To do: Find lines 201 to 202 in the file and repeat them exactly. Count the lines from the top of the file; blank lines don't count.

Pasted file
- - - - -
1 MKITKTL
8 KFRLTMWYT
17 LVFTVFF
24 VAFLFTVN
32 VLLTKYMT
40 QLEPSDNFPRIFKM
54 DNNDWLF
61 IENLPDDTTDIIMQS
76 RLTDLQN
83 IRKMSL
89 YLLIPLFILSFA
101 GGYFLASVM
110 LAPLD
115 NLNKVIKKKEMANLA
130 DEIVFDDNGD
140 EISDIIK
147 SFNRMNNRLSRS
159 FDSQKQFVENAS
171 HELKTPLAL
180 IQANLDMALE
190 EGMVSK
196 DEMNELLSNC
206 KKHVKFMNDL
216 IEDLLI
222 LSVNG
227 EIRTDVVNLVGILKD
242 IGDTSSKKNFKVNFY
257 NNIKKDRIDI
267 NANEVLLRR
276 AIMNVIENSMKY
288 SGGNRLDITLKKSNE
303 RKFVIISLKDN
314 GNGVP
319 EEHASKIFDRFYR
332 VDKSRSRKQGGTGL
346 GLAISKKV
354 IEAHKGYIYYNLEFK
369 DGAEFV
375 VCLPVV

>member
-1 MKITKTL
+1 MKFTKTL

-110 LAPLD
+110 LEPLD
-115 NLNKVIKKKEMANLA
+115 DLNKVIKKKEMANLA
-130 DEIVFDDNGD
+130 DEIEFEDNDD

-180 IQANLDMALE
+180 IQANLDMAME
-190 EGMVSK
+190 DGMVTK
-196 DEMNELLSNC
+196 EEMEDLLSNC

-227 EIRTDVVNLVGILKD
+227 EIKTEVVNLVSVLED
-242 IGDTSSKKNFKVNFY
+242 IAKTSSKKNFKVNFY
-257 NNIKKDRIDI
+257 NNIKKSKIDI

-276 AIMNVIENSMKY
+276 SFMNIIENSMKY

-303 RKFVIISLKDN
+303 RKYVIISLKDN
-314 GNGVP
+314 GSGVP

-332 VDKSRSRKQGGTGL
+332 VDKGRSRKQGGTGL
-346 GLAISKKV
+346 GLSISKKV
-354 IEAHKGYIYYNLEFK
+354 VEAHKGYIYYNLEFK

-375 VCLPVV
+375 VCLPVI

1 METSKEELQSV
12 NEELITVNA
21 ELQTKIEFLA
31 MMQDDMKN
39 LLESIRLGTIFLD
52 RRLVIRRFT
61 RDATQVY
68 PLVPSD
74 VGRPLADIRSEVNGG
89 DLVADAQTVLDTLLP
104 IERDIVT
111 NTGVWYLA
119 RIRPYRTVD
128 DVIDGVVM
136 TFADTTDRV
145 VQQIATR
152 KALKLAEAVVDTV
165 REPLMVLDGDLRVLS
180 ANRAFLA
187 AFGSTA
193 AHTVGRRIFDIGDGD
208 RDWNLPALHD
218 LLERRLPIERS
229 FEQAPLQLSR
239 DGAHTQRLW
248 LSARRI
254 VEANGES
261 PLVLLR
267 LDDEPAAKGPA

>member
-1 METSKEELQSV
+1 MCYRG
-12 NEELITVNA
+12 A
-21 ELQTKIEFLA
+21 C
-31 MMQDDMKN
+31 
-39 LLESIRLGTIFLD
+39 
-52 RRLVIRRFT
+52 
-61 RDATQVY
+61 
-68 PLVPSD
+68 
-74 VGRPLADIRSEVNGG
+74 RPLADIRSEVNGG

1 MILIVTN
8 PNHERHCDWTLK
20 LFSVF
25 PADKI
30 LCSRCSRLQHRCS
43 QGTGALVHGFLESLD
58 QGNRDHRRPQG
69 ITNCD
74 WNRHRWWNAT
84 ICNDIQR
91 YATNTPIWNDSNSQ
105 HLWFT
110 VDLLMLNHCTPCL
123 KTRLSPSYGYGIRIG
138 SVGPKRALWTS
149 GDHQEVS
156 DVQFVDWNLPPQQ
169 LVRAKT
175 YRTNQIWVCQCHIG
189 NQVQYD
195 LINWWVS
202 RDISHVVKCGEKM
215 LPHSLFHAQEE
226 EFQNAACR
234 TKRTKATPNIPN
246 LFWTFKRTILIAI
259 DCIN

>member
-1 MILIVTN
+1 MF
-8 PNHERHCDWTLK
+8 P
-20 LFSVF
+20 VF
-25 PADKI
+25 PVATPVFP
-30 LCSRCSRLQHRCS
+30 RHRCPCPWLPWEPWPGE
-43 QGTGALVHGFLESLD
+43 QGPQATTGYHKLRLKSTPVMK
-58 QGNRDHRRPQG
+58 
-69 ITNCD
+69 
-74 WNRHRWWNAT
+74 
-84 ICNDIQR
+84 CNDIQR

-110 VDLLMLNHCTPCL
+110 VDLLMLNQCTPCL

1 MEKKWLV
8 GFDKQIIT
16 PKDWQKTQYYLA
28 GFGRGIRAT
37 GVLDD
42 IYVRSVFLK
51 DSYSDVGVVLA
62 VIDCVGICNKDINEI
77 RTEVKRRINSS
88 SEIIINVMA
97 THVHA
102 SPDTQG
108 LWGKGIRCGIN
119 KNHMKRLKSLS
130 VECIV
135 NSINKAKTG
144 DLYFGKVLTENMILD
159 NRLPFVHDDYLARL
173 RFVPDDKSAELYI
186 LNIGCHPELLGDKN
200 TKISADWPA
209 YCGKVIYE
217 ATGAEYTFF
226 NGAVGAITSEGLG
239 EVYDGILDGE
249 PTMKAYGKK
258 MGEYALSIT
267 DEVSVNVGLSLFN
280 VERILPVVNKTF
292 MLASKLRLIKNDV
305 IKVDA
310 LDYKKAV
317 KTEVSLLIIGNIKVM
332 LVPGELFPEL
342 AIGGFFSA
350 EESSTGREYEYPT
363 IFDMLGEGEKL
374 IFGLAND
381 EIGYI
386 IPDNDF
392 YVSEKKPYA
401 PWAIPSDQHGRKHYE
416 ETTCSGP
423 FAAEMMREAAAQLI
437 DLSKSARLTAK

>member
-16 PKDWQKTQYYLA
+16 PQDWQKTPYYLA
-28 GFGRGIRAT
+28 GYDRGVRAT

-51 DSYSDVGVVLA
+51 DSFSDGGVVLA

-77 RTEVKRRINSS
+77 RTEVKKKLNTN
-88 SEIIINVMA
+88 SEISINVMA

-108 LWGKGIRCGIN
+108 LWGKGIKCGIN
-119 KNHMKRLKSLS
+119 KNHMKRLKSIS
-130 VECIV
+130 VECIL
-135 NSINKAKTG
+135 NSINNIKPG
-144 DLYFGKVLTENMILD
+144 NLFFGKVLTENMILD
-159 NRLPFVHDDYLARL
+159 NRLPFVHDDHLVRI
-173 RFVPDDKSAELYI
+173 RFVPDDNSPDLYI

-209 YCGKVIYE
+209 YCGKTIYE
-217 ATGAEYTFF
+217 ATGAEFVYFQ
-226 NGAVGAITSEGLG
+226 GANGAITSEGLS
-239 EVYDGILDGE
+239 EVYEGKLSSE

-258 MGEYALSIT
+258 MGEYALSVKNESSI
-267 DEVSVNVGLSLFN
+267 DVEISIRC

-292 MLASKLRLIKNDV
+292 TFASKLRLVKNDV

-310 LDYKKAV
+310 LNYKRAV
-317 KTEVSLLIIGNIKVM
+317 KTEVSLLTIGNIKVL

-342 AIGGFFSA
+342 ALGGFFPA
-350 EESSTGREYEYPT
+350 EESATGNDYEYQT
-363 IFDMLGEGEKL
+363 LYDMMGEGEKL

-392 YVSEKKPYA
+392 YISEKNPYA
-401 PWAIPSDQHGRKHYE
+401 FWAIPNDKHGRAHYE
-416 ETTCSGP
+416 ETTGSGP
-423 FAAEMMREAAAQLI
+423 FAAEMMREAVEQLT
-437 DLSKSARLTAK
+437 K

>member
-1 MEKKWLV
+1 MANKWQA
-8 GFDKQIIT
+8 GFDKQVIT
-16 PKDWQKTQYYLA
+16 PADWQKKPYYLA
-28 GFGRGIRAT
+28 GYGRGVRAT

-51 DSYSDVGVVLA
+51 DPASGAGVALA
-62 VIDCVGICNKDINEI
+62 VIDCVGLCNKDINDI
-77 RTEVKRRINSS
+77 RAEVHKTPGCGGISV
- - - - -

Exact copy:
280 VERILPVVNKTF
292 MLASKLRLIKNDV